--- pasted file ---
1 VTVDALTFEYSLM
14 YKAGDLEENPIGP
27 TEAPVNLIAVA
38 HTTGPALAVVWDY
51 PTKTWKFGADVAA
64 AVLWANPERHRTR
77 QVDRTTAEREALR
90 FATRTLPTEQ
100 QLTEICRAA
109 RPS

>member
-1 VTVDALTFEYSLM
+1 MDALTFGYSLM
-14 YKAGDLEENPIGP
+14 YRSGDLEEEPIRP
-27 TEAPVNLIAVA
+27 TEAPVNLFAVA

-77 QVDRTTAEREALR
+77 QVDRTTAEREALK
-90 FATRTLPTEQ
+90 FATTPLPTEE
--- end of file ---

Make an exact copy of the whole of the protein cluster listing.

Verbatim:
1 VTVDALTFEYSLM
14 YKAGDLEENPIGP
27 TEAPVNLIAVA
38 HTTGPALAVVWDY
51 PTKTWKFGADVAA
64 AVLWANPERHRTR
77 QVDRTTAEREALR
90 FATRTLPTEQ
100 QLTEICRAA
109 RPS

>member
-1 VTVDALTFEYSLM
+1 MDALTFGYSLM
-14 YKAGDLEENPIGP
+14 YRSGDLEEEPIRP
-27 TEAPVNLIAVA
+27 TEAPVNLFAVA

-77 QVDRTTAEREALR
+77 QVDRTTAEREALK
-90 FATRTLPTEQ
+90 FATTPLPTEE